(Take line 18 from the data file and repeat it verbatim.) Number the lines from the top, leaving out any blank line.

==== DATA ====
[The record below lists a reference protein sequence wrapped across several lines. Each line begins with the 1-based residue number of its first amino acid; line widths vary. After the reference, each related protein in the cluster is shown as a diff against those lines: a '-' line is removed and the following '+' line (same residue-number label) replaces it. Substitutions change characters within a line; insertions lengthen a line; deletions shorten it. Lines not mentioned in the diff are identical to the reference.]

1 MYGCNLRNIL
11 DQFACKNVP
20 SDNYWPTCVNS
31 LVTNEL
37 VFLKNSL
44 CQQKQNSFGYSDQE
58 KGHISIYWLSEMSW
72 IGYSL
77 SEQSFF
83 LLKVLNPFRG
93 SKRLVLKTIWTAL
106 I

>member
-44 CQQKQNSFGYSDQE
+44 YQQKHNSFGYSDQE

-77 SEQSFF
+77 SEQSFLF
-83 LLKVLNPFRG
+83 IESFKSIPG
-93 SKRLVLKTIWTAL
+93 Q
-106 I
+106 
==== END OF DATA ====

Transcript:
+77 SEQSFLF